Pittsburg State University and the Colonial Fox Foundation teamed together for the finale of the 2018 Pittsburg Chamber Music Festival Saturday, June 23, featuring the Corky Siegel’s Chamber Blues Ensemble. The concert was held at the Colonial Fox Theatre in downtown Pittsburg.
The Chamber Music Festival has become a summer tradition, brought together through a collaboration between Pitt State, the PSU Music Department, the Bicknell Family Center for the Arts, the Colonial Fox Theatre Foundation, the Treble Clef Club, and artists throughout the Four State Area.
Corky Siegel is known internationally as one of the world’s greatest blues-harmonica players and is a celebrated composer, blues-pianist, singer, songwriter, bandleader, and author. Siegel has taken Chamber Blues into its own realm by merging his blues, vocals, and unique harmonica riffs with a string quartet accompaniment, creating a new genre of music.
“I realized these were different genres, or different voices,” Siegel said. “The idea is having the intertwining of blues and classical and then adding a third element.”
Over thirty years ago Corky Siegel made music history with his unique blend of various instruments and compositions. Other famous composers, such as George Gershwin and Duke Ellington, have morphed blues, jazz, and gospel idioms into classical forms, but Siegel’s approach is distinctive. It is his use of powerful Chicago blues, expressed primarily through his deft harmonica playing, that makes his music stand out.
Siegel said he learns more about music every time he writes and performs.
“What I learned from juxtaposing blues and classical is if you just stick two things together in music, it’s going to work,” he said. “You don’t even have to contemplate it.”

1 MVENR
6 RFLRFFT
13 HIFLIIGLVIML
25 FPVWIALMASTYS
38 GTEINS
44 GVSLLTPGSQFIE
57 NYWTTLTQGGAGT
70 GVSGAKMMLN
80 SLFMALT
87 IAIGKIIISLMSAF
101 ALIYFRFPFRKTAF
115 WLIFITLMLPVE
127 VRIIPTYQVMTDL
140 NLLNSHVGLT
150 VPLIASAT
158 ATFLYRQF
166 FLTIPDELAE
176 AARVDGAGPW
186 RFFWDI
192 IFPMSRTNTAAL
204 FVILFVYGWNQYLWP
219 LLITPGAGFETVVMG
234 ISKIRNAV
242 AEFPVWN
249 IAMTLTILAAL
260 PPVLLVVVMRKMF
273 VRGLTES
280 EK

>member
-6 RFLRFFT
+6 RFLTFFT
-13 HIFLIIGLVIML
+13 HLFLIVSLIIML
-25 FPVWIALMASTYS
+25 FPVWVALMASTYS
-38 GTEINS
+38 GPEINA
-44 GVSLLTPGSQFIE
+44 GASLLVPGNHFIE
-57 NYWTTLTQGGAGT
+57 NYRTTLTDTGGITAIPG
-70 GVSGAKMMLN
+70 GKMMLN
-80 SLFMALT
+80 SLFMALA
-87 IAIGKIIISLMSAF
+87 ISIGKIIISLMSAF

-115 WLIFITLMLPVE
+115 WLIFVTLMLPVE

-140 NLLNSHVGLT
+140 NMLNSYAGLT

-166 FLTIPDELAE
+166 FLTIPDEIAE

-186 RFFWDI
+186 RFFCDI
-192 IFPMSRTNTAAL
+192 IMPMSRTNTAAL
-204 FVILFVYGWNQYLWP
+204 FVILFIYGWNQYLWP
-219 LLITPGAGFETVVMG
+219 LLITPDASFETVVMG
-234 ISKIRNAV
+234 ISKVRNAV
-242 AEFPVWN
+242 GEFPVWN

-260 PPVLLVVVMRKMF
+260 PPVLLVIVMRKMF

Siegel has a knack for intertwining musical languages, working to prove that seemingly opposing genres—like classical and blues—can find common ground. The results are the unique blend of classical blues that community members had the opportunity to enjoy Saturday night.
“I loved the way he joined the two different kinds of music,” said Michelle Duffell, PSU alumnae of social work. “It was very different than I imagined. … The musicians were of a much greater caliber than I ever expected to see in Pittsburg and the theatre was just beautiful. I thought it was a wonderful way to wrap up the festival and I really enjoyed it.”
This is the sixth year for the Chamber Music Festival and its content and audiences has grown each year. According to Raúl Munguía, festival organizer and assistant professor of music, this year’s festival took six months to plan.
“What I like about this festival, and why I keep organizing it, is because it puts Pittsburg, Kansas, on a regional, and possibly national, platform,” Munguía said. “I want our communities to know that there is something going on in (their) backyard and its world-class performances.”
The Chamber Music Festival is renowned for its diversity, shown through its variety of acts, providing a cultural outlet for the community during the summer months.
“Chamber music is a unique form of art that has been referred to as the music of friends,” Munguía said. “It’s been around for centuries.”
Munguía said he was very pleased with the continued success of the Chamber Music festival and looks forward to next year.
“I am happy that the festival is proving itself to be something people in the area now look forward to,” he said. “I am not 100 percent sure if this is the only festival of its kind in the Four State Area, but we are now on our sixth season and that says a lot.”